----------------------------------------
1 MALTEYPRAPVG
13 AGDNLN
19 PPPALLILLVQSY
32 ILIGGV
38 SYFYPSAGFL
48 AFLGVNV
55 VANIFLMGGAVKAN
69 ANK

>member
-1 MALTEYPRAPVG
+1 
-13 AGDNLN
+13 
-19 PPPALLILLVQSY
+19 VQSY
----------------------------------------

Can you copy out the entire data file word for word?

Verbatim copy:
1 MALTEYPRAPVG
13 AGDNLN
19 PPPALLILLVQSY
32 ILIGGV
38 SYFYPSAGFL
48 AFLGVNV
55 VANIFLMGGAVKAN
69 ANK

>member
-1 MALTEYPRAPVG
+1 
-13 AGDNLN
+13 
-19 PPPALLILLVQSY
+19 VQSY